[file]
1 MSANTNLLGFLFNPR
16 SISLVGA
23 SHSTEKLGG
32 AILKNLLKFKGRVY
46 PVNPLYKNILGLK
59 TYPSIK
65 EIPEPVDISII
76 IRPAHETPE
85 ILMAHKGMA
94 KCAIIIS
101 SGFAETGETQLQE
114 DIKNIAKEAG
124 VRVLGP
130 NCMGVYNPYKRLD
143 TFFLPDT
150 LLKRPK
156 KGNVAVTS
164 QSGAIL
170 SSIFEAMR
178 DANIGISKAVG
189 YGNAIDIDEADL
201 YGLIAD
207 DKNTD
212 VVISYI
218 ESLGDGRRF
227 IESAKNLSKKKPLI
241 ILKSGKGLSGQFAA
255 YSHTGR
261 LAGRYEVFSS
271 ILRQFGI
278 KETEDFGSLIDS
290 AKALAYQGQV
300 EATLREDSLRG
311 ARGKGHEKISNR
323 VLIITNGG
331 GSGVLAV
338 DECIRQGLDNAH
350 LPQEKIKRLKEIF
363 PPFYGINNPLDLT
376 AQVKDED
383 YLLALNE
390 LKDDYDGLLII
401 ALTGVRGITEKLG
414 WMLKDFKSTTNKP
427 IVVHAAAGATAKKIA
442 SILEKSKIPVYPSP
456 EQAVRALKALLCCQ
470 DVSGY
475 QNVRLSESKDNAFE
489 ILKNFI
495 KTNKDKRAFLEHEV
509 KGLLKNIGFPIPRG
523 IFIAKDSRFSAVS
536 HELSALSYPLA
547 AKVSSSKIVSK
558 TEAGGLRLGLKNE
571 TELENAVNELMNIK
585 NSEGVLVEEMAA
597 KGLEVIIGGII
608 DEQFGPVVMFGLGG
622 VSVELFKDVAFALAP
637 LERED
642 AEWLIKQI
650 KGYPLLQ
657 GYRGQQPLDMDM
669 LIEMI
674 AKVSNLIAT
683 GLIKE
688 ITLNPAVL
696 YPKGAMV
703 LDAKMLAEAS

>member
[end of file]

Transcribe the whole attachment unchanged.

1 MSANTNLLGFLFNPR
16 SISLVGA
23 SHSTEKLGG
32 AILKNLLKFKGRVY
46 PVNPLYKNILGLK
59 TYPSIK
65 EIPEPVDISII
76 IRPAHETPE
85 ILMAHKGMA
94 KCAIIIS
101 SGFAETGETQLQE
114 DIKNIAKEAG
124 VRVLGP
130 NCMGVYNPYKRLD
143 TFFLPDT
150 LLKRPK
156 KGNVAVTS
164 QSGAIL
170 SSIFEAMR
178 DANIGISKAVG
189 YGNAIDIDEADL
201 YGLIAD
207 DKNTD
212 VVISYI
218 ESLGDGRRF
227 IESAKNLSKKKPLI
241 ILKSGKGLSGQFAA
255 YSHTGR
261 LAGRYEVFSS
271 ILRQFGI
278 KETEDFGSLIDS
290 AKALAYQGQV
300 EATLREDSLRG
311 ARGKGHEKISNR
323 VLIITNGG
331 GSGVLAV
338 DECIRQGLDNAH
350 LPQEKIKRLKEIF
363 PPFYGINNPLDLT
376 AQVKDED
383 YLLALNE
390 LKDDYDGLLII
401 ALTGVRGITEKLG
414 WMLKDFKSTTNKP
427 IVVHAAAGATAKKIA
442 SILEKSKIPVYPSP
456 EQAVRALKALLCCQ
470 DVSGY
475 QNVRLSESKDNAFE
489 ILKNFI
495 KTNKDKRAFLEHEV
509 KGLLKNIGFPIPRG
523 IFIAKDSRFSAVS
536 HELSALSYPLA
547 AKVSSSKIVSK
558 TEAGGLRLGLKNE
571 TELENAVNELMNIK
585 NSEGVLVEEMAA
597 KGLEVIIGGII
608 DEQFGPVVMFGLGG
622 VSVELFKDVAFALAP
637 LERED
642 AEWLIKQI
650 KGYPLLQ
657 GYRGQQPLDMDM
669 LIEMI
674 AKVSNLIAT
683 GLIKE
688 ITLNPAVL
696 YPKGAMV
703 LDAKMLAEAS

>member